Britain was put under tough new lockdown measures Tuesday because of an alarming second wave of the coronavirus — with the nation’s beloved pubs forced to close early and the military put on standby.
Prime Minister Boris Johnson told the House of Commons that the stringent new measures were needed because the nation had “reached a perilous turning point” soon after relaxing earlier lockdowns.
Confirmed infection rates had “almost quadrupled,” and hospitalizations from the contagion “more than doubled” in the last fortnight, Johnson said — noting the pandemic is likely to spread more in colder weather.
“This is the moment we must act,” he told parliament, admitting the new rules will likely “remain in place for perhaps six months.”
“For the time being, this virus is a fact of our lives and I must tell the House and the country that our fight against it will continue,” he said.
“We are taking decisive and appropriate steps to balance saving lives with protecting jobs and livelihoods,” he said.
Johnson ordered all pubs, bars and restaurants to close at 10 p.m. from Thursday, with only table service allowed, saying he was “sorry this will hurt many businesses just getting back on their feet.”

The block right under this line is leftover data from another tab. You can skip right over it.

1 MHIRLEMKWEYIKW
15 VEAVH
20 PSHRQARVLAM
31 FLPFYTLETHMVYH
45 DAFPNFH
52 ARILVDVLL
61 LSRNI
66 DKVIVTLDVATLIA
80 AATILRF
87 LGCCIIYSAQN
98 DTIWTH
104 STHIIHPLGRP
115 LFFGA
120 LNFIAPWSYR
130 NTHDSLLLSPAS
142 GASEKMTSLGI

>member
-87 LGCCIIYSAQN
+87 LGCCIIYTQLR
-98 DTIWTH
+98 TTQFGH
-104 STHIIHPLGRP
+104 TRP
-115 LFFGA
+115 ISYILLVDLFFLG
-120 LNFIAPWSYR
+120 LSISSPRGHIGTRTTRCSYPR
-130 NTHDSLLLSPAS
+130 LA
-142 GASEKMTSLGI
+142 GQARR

He insisted it was needed, however, because “the virus spreads more later in the night when more alcohol has been consumed.”
Johnson also halted the planned return of spectators to sports venues, banned indoor team sports and halved the numbers allowed to attend weddings from 30 to 15.
He also stressed the rules “will be enforced by tighter penalties” — with even first-time offenders caught not wearing masks against rules facing fines of more than $250.
Those failing to self-isolate, meanwhile, face fines of more than $12,500, he said.
If infection rates fail to drop, “then we reserve the right to deploy greater firepower with significantly greater restrictions,” Johnson added — saying that the “option to draw military support where required” to back up police enforcing the rules.
Still, he insisted it was not the “full lockdown” seen in March, with schools and universities staying open, and stores also operating with safety measures. Office workers were encouraged to work from home, however.
The prime minister also insisted the nation was better equipped to deal with the second wave.
The extra measures come after government advisers said new cases could reach 50,000 per day by mid-October.
The United Kingdom already has the biggest official COVID-19 death toll in Europe — 41,877 on Tuesday morning — while it is borrowing record amounts to pump emergency money through the damaged economy.
Bank of England Governor Andrew Bailey warned that the “very unfortunate” escalation of COVID-19 cases threatened the economic outlook and said the central bank was looking hard at how it could support the economy further.
With Post Wires